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What is the difference between insured and insurer?

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2014-07-22 00:51:53
2014-07-22 00:51:53

The insured is the person or entity who is covered by the insurance policy. The insurer is the entity (insurance company)that pays to, or on behalf, of the insured for a covered loss. That which is covered by the policy is set forth in the insurance policy.

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Between the insurer (the risk-bearing entity) and the insured.


An insurance broker differs from an insurance agent in that a broker is considered an agent of the Insured even though he or she may receive a commission from the insurance company A broker may sell the products of a number of insurers whereas an insurance agent has the Insurer as his principal and works in the interest of the Insurer and not the Insured


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third party is a party except insured or insurer, who may be subjected to a loss involved with the insured


The Insurance company which provides insurance coverageunder contractual obligation with the insured, is called the Insurer in insurance parlance.


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A premium that is justified basis the amount of risk that an insured brings on to the insurer.


Known accumulation limit refers to a maximum exposure the Insurer will be liable to pay the insured in case of an event that is covered under a GPA policy. This cushions the insurer or the re insurer for instance in case of an accident leading to accident to many subjects insured.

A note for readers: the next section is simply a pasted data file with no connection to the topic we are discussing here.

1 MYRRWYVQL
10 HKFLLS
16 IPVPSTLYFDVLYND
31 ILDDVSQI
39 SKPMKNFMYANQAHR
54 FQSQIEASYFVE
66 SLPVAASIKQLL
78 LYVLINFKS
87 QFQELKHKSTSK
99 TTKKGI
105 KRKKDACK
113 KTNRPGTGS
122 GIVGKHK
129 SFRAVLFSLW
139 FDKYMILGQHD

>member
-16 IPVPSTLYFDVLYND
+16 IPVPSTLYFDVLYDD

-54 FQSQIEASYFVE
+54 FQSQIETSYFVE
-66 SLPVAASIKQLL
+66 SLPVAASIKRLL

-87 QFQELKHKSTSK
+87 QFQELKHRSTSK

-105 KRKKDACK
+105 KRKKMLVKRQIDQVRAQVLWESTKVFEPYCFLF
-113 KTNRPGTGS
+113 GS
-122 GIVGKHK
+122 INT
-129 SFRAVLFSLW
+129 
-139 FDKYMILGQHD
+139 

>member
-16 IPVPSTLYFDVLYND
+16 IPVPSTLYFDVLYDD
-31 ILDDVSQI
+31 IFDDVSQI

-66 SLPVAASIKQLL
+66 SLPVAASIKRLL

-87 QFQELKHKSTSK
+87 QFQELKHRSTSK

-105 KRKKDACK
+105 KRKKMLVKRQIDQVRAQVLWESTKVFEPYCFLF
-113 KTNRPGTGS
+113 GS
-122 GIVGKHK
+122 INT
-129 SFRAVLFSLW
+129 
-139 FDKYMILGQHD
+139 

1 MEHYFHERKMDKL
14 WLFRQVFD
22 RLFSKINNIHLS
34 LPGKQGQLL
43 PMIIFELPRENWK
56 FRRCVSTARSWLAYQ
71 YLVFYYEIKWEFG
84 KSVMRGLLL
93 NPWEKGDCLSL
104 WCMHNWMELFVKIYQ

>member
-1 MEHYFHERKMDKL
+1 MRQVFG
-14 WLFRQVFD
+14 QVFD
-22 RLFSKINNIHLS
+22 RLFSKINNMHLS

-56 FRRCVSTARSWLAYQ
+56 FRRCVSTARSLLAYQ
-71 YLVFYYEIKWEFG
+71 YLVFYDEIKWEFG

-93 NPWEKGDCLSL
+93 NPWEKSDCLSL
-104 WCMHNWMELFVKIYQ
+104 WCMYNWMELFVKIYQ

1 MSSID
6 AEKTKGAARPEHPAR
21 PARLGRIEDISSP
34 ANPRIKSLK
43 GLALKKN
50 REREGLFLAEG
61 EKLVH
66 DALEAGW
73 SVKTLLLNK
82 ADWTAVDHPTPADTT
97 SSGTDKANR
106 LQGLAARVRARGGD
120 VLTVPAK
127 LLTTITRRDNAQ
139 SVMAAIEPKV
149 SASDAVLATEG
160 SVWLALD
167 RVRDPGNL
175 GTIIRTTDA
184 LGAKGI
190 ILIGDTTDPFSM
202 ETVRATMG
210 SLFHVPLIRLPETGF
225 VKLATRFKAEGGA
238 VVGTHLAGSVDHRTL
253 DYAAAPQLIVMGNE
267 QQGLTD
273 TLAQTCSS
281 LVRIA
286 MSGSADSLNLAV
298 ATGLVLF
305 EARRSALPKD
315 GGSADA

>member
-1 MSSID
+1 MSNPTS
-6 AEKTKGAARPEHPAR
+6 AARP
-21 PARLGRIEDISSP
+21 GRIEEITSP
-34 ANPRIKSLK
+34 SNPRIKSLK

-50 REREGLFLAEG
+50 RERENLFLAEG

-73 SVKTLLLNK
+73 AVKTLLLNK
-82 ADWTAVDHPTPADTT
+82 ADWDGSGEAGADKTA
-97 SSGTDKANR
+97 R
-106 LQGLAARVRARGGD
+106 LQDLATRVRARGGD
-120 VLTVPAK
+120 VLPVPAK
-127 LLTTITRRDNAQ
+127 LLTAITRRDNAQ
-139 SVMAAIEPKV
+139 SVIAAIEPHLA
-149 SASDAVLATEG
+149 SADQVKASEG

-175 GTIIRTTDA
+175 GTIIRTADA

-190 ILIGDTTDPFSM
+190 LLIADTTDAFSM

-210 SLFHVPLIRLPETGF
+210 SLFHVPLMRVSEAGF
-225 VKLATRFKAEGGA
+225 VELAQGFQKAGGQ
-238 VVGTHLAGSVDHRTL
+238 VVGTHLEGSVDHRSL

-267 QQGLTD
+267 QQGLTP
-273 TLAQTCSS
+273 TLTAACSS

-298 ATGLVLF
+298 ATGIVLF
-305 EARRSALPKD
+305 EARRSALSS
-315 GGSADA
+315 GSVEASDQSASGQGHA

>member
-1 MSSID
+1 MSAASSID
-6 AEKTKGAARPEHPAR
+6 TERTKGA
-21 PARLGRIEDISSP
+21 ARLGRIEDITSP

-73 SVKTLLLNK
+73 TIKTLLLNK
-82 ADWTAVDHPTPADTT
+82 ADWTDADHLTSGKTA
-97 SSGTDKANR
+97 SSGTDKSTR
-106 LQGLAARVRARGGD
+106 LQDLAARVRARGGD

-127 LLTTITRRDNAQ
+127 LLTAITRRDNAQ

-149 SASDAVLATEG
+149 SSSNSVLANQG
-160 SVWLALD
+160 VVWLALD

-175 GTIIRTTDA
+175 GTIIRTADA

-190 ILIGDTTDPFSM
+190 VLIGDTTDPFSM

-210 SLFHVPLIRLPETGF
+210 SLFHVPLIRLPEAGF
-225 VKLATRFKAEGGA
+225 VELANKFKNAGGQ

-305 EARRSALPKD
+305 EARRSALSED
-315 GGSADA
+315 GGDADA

Life insurance is a contract between the policy holder and the insurer, where the insurer promises to pay a designated beneficiary a sum of money upon the death of the insured person. It is particularly useful if one is terminally ill.


Yes. Most companies will not insure an individual with a boat or any property if there is not a financial interest between the property & the insured. More specifically, it has to be titled and/or registered to the listed insured on the policy.


There is no difference, fdic stands for federal deposit insurance corporation, which is exactly the same insurance from the same people and the same place.


The difference is that the. TPA is the adjuster for a company who is self insured .


No difference. Some companies use each word interchangeably.


The Insurer and the Insured are parties to an insurance contract.


Insurance policies uniformly have provisions that require an insured to notify the insurer of an incident that could result in a claim. The requirement is usually phrased in terms of the notice being required "as soon as practicable". This eliminates the need for immediate notification, but does suggest that the notice be given as quickly as can be done under all of the circumstances. The failure of the insured to timely notify the insurer could result in the insurer denying coverage for the claim. That is, the insurer may take the position that it has been prejudiced by the late notice (or lack of notice), and that it will not defend the insured or pay damages for which the insured may be legally liable. The basis for the claim of prejudice generally is that the insurer was not given the chance, because of the late or lack of notice, to investigate the claim, develop a defense, and/or compromise with the person claiming damages. If the insurer does this, and the insured challenges the legitimacy of the denial of coverage, it will usually be the insurer's burden to prove that there really was prejudice. Sometimes that occurs in the context of a lawsuit brought by the insured against the insurer where the insured is seeking coverage. Sometimes it occurs in the context of a lawsuit brought by the insurer against the insured (often called a "declaratory judgment action") where the insurer asks the court to determine whether or not it is liable under the policy. In other cases, when the amount of money sought by the adversary is fairly small, the insurer will not push the issue and will overlook the late notice or lack of notice. In those cases, the insurer will in effect determine that it is not worth the time, effort or expense to try to avoid coverage based upon a late or no notice defense. Instead, the claim will be handled as any other.